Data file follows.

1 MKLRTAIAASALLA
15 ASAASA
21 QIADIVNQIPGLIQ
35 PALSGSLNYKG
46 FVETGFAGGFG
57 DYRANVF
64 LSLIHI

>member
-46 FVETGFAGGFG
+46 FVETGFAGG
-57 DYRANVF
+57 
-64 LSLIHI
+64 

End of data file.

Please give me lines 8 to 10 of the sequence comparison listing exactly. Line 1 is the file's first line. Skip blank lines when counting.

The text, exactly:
>member
-46 FVETGFAGGFG
+46 FVETGFAGG